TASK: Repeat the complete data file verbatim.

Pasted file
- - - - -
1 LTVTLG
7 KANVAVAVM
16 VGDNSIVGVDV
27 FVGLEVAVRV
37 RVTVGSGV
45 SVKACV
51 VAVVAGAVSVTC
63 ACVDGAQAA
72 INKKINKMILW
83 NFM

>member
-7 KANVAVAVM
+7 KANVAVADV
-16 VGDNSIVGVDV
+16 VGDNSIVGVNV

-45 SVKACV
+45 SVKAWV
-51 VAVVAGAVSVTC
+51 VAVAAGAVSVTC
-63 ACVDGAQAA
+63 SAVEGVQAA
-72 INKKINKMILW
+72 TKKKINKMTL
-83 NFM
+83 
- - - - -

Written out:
1 LTVTLG
7 KANVAVAVM
16 VGDNSIVGVDV
27 FVGLEVAVRV
37 RVTVGSGV
45 SVKACV
51 VAVVAGAVSVTC
63 ACVDGAQAA
72 INKKINKMILW
83 NFM

>member
-7 KANVAVAVM
+7 KANVAVADV
-16 VGDNSIVGVDV
+16 VGDNSIVGVNV

-45 SVKACV
+45 SVKAWV
-51 VAVVAGAVSVTC
+51 VAVAAGAVSVTC
-63 ACVDGAQAA
+63 SAVEGVQAA
-72 INKKINKMILW
+72 TKKKINKMTL
-83 NFM
+83 